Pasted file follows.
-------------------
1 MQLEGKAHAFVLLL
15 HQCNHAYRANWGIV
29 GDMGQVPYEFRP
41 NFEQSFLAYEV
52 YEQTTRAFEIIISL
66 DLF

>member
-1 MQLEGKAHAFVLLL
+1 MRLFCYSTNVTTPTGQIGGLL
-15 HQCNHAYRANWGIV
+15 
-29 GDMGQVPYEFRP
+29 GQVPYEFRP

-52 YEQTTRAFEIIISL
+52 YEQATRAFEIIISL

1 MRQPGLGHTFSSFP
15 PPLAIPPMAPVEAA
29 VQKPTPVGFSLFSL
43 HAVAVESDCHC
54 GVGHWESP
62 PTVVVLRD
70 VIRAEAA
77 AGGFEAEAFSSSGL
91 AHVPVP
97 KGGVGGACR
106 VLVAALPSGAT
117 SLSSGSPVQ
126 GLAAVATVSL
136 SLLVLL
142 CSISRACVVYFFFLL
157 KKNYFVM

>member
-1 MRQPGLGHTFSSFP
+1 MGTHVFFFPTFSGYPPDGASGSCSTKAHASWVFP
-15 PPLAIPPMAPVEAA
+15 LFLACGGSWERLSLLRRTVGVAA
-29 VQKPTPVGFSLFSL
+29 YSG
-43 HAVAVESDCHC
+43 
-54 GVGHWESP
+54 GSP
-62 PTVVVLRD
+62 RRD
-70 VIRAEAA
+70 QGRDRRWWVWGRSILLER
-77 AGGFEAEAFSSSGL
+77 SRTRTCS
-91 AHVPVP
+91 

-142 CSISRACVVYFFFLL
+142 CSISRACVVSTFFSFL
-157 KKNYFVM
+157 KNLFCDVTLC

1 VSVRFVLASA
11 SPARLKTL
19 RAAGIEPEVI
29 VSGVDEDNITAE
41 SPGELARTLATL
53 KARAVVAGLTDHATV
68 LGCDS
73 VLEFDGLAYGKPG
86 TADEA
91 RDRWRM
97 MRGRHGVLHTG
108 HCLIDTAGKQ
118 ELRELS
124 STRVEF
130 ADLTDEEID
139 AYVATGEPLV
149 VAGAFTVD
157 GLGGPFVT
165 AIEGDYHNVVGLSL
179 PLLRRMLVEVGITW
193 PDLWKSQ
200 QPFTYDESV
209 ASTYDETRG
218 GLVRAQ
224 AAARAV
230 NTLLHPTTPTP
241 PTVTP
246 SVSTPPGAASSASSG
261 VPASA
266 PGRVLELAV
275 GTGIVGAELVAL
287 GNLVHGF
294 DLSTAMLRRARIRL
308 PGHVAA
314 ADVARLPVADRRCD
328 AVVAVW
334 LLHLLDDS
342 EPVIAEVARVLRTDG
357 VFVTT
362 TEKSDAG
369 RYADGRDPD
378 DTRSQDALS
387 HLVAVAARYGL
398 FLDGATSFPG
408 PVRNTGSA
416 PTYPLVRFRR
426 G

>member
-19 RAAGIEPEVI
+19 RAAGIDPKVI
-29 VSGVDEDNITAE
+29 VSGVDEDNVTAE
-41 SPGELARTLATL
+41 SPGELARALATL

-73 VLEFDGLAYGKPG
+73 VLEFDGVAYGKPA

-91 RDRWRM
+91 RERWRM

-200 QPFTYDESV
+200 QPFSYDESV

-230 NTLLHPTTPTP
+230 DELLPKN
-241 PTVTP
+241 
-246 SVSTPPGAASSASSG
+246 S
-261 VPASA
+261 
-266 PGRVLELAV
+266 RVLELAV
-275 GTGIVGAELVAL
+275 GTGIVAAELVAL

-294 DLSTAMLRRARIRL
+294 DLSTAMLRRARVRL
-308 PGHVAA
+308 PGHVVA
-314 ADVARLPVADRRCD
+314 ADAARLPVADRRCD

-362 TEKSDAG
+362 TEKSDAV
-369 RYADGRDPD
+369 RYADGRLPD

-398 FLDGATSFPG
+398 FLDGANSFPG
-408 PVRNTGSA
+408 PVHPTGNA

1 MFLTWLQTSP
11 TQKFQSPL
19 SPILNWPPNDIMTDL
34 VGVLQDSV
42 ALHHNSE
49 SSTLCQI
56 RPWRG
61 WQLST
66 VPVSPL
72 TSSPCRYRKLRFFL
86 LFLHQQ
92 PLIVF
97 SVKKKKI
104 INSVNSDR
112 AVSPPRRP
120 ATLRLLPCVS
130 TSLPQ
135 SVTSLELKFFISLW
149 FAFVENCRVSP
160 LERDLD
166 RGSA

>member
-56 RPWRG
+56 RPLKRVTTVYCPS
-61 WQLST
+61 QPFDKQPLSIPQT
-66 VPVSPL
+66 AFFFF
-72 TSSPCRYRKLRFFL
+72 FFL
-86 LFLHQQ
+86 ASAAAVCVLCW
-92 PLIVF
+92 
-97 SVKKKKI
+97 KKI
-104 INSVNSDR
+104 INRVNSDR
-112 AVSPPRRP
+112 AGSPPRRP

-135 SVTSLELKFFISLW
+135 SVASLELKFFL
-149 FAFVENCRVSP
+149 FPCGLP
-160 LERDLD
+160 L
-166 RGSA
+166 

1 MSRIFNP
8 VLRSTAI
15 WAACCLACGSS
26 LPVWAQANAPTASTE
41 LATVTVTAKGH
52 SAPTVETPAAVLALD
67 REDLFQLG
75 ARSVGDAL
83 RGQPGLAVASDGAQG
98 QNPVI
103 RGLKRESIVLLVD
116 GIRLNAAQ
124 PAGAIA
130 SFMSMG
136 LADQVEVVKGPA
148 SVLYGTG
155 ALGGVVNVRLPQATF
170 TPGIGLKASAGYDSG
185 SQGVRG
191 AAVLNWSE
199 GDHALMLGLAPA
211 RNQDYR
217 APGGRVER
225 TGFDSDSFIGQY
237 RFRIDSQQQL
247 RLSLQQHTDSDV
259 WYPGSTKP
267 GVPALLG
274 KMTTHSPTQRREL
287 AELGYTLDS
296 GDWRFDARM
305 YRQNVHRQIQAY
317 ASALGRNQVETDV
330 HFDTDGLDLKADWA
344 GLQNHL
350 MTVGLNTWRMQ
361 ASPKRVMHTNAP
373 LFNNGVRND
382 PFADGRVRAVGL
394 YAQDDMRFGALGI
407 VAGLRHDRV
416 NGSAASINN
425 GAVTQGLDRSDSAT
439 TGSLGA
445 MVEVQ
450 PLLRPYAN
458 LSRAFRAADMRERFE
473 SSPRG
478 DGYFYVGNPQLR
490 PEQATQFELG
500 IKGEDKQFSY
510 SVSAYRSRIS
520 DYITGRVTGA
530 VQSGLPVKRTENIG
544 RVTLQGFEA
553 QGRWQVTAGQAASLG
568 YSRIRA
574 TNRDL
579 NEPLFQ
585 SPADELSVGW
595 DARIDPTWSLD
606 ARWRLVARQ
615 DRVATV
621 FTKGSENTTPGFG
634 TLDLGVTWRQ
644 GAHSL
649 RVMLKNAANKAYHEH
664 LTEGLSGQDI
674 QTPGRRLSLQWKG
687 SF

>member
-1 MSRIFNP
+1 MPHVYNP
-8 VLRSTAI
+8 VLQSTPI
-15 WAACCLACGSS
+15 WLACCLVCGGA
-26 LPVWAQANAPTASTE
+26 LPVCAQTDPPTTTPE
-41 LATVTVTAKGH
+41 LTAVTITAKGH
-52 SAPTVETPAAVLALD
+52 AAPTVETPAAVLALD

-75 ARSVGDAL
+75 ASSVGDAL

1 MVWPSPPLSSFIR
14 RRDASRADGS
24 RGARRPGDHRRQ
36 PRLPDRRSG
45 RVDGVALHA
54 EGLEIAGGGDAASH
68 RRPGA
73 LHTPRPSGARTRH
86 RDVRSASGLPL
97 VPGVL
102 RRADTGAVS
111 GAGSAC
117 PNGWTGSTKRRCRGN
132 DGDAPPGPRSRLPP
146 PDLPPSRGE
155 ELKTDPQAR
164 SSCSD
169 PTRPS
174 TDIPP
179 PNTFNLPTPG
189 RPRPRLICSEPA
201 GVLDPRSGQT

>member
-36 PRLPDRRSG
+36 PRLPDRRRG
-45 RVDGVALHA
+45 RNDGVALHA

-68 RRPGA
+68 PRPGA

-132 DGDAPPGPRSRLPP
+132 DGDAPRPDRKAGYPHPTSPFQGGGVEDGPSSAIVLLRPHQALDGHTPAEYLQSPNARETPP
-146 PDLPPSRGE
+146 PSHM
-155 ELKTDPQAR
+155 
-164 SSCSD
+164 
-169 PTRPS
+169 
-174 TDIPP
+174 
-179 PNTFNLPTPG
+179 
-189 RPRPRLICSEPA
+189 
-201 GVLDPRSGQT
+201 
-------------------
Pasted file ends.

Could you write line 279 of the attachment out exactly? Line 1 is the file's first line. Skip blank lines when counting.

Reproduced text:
54 EGLEIAGGGDAASH